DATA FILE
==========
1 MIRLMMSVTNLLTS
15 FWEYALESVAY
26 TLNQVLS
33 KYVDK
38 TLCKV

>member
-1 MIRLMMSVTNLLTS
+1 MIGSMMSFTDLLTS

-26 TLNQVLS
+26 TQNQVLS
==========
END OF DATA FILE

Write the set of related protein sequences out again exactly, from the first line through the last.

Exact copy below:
1 MIRLMMSVTNLLTS
15 FWEYALESVAY
26 TLNQVLS
33 KYVDK
38 TLCKV

>member
-1 MIRLMMSVTNLLTS
+1 MIGSMMSFTDLLTS

-26 TLNQVLS
+26 TQNQVLS